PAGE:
D&D 5E Do you think we'll see revised core books in 2024? (And why I think we will)

Do you think we'll see revised core rulebooks in 2024? And if so, which option?


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imagineGod

Legend
So it's bad-wrong-fun to have monsters? Do vampires need to sparkle in the sun? Is being a werewolf just a power-up? Is someone who loosely bases their imagery on LOTR doing it wrong?
Is that your take? I see recent D&D books actually discuss bad-wrong-fun. There is a whole callout in Van Richten's Guide to Ravenloft telling people to stop playing games a certain way and to stop being inspired by genre tropes.

Hence, I expect 50th Anniversary Editions of Dungeon and Dragons will either ignore that modern trend and return to the design philosophy of Gary Gygax, or more probably, just reinforce the bad-wrong-fun callouts and distance modern designs further from the Gary Gygax vision. The future of D&D rests on that 50th Anniversary.
 

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Oofta

Legend
Is that your take? I see recent D&D books actually discuss bad-wrong-fun. There is a whole callout in Van Richten's Guide to Ravenloft telling people to stop playing games a certain way and to stop being inspired by genre tropes.

Hence, I expect 50th Anniversary Editions of Dungeon and Dragons will either ignore that modern trend and return to the design philosophy of Gary Gygax, or more probably, just reinforce the bad-wrong-fun callouts and distance modern designs further from the Gary Gygax vision. The future of D&D rests on that 50th Anniversary.
My "take" is that historically there have been some poor writing decisions in D&D products but it's been relatively minor. Some things should be fixed, but D&D doesn't need to be reinvented to only have purring kittens and happy puppies.

I also don't go around telling people that their playing the game wrong because they don't play it exactly like I do.
 

imagineGod

Legend
My "take" is that historically there have been some poor writing decisions in D&D products but it's been relatively minor. Some things should be fixed, but D&D doesn't need to be reinvented to only have purring kittens and happy puppies.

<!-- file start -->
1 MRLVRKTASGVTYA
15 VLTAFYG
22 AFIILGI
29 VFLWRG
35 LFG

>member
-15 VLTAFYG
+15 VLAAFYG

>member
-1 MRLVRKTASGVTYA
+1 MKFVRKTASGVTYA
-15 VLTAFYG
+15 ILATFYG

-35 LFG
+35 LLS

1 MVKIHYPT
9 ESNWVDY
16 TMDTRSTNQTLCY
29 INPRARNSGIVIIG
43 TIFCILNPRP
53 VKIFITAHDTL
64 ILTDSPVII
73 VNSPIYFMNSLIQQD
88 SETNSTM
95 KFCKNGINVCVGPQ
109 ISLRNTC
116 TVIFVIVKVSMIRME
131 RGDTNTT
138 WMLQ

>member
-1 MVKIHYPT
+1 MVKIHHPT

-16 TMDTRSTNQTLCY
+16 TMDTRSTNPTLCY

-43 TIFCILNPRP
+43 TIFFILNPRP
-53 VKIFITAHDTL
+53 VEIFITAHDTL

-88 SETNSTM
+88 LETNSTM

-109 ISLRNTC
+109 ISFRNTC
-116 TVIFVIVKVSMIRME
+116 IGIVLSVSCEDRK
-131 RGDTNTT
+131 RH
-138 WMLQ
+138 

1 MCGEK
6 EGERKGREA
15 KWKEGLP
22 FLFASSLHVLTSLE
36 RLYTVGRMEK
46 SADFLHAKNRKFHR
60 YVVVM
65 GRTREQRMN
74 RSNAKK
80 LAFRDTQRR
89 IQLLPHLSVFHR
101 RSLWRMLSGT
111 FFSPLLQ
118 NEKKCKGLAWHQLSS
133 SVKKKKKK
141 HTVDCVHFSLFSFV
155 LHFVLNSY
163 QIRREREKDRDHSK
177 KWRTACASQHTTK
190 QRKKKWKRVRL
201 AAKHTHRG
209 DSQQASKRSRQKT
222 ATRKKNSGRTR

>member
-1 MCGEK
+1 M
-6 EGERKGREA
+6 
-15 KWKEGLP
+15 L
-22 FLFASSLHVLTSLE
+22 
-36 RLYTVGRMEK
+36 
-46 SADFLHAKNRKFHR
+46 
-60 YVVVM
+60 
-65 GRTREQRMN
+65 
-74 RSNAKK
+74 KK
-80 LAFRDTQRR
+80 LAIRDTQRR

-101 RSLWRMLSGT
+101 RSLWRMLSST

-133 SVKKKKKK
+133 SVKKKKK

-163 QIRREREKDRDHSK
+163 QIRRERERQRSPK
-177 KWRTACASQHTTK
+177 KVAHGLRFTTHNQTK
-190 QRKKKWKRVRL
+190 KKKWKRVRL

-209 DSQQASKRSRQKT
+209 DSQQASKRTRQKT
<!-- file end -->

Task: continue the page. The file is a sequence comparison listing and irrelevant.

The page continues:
I also don't go around telling people that their playing the game wrong because they don't play it exactly like I do.
Exactly, in a true open world game, which originally was the premise of Gary Gygax's and Dave Arneson's D&D, the PCs should have the freedom to use the games mechanics to do anything, even this., yes,even the computer game Skyrim accepts the murder hobo style of play can be fun.

 


Reynard

Legend
Yup. That’s why in 2024 it will be 6E and it will be as different (less) as 2E was from 1E.
I don't think 2E is as similar to 1E as folks like to think. The entire aesthetic changes, the kinds of worlds and modules published were very different, and it shed a lot of fiddly Gygaxian rules. It is true that you can run 1E material easily with 2E but that isn't the same as saying 2E wasn't markedly different.
 

Right now it is gen-x and boomers writing for millennials and gen z. Pretty soon it will be millennials and gen z doing most of the writing. Things will change.
Thompson and Mearls were Millennials. Barely, but still Millennials
Crawford is likely about the same
And they've hired a half-dozen new staff that is their age or younger
And all the young freelancers working for the game are either old Zoomers or young Millennials

Things did change. You just weren't looking
 

imagineGod

Legend
I have one of the last Dragonlance First Edition AD&D sourcebooks and it states both AD&D 1st and 2nd compatibility by including THAC0 for 2nd in stat blocks, but still usable with tables of 1st Ed.
 

dave2008

Legend
Were you guys around for the 30th anniversary?

How about the 40th anniversary?

So...what is the thinking that the 50th is going to be any different?
50th is a bigger deal than 30th or 40th? It is also the 10th year of the edition so that makes it a good time to tweak things a bit
 

dave2008

Legend
The biggest change in the 2024 Anniversary Edition will be the Monster Manual.

Compared to the original 5th Edition Monster Manual, we will finally get the official stance ftom Wizard of the Coast that bad-wrong-fun exists and.unwanted by WoTC,. And that leads to public showing new buyers that probably Gary Gygax and Dave Arneson are no longer role models for D&D design philosophy.

So the 50th Anniversary is a seismic event for the fandom.
What do you mean? I can't make heads or tales of this comment. Is it some type of I side joke I am u aware of?
 

Aldarc

Legend
Thompson and Mearls were Millennials. Barely, but still Millennials
Crawford is likely about the same
And they've hired a half-dozen new staff that is their age or younger
And all the young freelancers working for the game are either old Zoomers or young Millennials

Things did change. You just weren't looking
How are Thompson, Mearls, or Crawford counted among the Millennials?

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Mercurius

Legend
I think Mearls is in his mid-40s, so is a Gen-Xer.